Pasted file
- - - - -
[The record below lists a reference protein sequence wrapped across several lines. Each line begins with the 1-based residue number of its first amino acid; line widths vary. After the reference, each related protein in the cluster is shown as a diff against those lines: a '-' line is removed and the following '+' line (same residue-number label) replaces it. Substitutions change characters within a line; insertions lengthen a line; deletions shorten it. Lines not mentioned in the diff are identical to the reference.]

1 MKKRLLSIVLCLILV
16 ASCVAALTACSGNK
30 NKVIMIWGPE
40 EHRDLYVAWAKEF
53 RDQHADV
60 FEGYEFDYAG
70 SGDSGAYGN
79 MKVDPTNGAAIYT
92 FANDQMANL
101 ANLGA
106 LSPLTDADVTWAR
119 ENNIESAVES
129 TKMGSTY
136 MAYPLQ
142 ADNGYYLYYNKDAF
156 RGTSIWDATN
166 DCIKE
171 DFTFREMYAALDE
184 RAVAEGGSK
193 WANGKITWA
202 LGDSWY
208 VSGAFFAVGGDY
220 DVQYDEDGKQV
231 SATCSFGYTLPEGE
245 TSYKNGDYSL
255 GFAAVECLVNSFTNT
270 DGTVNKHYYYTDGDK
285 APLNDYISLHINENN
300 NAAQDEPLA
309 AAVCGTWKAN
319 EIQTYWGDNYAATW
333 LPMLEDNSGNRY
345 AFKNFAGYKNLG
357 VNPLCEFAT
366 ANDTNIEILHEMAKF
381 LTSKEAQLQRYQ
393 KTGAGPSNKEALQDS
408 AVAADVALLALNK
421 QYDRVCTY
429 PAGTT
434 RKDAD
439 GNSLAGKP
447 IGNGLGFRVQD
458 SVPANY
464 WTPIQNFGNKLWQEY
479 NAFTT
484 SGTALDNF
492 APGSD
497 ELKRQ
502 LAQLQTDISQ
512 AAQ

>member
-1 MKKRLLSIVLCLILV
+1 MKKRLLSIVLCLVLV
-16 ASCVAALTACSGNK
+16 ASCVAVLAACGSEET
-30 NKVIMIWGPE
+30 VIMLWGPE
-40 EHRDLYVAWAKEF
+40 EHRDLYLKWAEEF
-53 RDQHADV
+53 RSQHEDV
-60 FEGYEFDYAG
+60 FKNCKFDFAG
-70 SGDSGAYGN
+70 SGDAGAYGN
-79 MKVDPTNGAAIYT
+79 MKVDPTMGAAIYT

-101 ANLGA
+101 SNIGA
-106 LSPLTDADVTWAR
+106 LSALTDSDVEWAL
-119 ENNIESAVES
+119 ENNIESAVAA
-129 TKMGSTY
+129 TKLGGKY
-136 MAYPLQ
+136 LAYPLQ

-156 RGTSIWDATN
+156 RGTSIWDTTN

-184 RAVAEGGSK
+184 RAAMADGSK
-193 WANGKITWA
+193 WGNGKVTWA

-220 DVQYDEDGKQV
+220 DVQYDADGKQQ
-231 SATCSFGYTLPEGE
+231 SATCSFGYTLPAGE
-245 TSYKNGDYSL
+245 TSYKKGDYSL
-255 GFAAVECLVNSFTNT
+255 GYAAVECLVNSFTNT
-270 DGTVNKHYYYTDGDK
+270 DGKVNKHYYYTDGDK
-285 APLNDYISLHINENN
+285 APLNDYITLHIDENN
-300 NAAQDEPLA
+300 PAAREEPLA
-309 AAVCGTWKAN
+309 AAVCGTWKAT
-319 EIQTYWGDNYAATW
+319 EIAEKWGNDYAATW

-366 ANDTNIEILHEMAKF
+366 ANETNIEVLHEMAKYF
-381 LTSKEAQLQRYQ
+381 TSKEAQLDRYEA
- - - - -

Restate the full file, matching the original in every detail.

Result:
[The record below lists a reference protein sequence wrapped across several lines. Each line begins with the 1-based residue number of its first amino acid; line widths vary. After the reference, each related protein in the cluster is shown as a diff against those lines: a '-' line is removed and the following '+' line (same residue-number label) replaces it. Substitutions change characters within a line; insertions lengthen a line; deletions shorten it. Lines not mentioned in the diff are identical to the reference.]

1 MKKRLLSIVLCLILV
16 ASCVAALTACSGNK
30 NKVIMIWGPE
40 EHRDLYVAWAKEF
53 RDQHADV
60 FEGYEFDYAG
70 SGDSGAYGN
79 MKVDPTNGAAIYT
92 FANDQMANL
101 ANLGA
106 LSPLTDADVTWAR
119 ENNIESAVES
129 TKMGSTY
136 MAYPLQ
142 ADNGYYLYYNKDAF
156 RGTSIWDATN
166 DCIKE
171 DFTFREMYAALDE
184 RAVAEGGSK
193 WANGKITWA
202 LGDSWY
208 VSGAFFAVGGDY
220 DVQYDEDGKQV
231 SATCSFGYTLPEGE
245 TSYKNGDYSL
255 GFAAVECLVNSFTNT
270 DGTVNKHYYYTDGDK
285 APLNDYISLHINENN
300 NAAQDEPLA
309 AAVCGTWKAN
319 EIQTYWGDNYAATW
333 LPMLEDNSGNRY
345 AFKNFAGYKNLG
357 VNPLCEFAT
366 ANDTNIEILHEMAKF
381 LTSKEAQLQRYQ
393 KTGAGPSNKEALQDS
408 AVAADVALLALNK
421 QYDRVCTY
429 PAGTT
434 RKDAD
439 GNSLAGKP
447 IGNGLGFRVQD
458 SVPANY
464 WTPIQNFGNKLWQEY
479 NAFTT
484 SGTALDNF
492 APGSD
497 ELKRQ
502 LAQLQTDISQ
512 AAQ

>member
-1 MKKRLLSIVLCLILV
+1 MKKRLLSIVLCLVLV
-16 ASCVAALTACSGNK
+16 ASCVAVLAACGSEET
-30 NKVIMIWGPE
+30 VIMLWGPE
-40 EHRDLYVAWAKEF
+40 EHRDLYLKWAEEF
-53 RDQHADV
+53 RSQHEDV
-60 FEGYEFDYAG
+60 FKNCKFDFAG
-70 SGDSGAYGN
+70 SGDAGAYGN
-79 MKVDPTNGAAIYT
+79 MKVDPTMGAAIYT

-101 ANLGA
+101 SNIGA
-106 LSPLTDADVTWAR
+106 LSALTDSDVEWAL
-119 ENNIESAVES
+119 ENNIESAVAA
-129 TKMGSTY
+129 TKLGGKY
-136 MAYPLQ
+136 LAYPLQ

-156 RGTSIWDATN
+156 RGTSIWDTTN

-184 RAVAEGGSK
+184 RAAMADGSK
-193 WANGKITWA
+193 WGNGKVTWA

-220 DVQYDEDGKQV
+220 DVQYDADGKQQ
-231 SATCSFGYTLPEGE
+231 SATCSFGYTLPAGE
-245 TSYKNGDYSL
+245 TSYKKGDYSL
-255 GFAAVECLVNSFTNT
+255 GYAAVECLVNSFTNT
-270 DGTVNKHYYYTDGDK
+270 DGKVNKHYYYTDGDK
-285 APLNDYISLHINENN
+285 APLNDYITLHIDENN
-300 NAAQDEPLA
+300 PAAREEPLA
-309 AAVCGTWKAN
+309 AAVCGTWKAT
-319 EIQTYWGDNYAATW
+319 EIAEKWGNDYAATW

-366 ANDTNIEILHEMAKF
+366 ANETNIEVLHEMAKYF
-381 LTSKEAQLQRYQ
+381 TSKEAQLDRYEA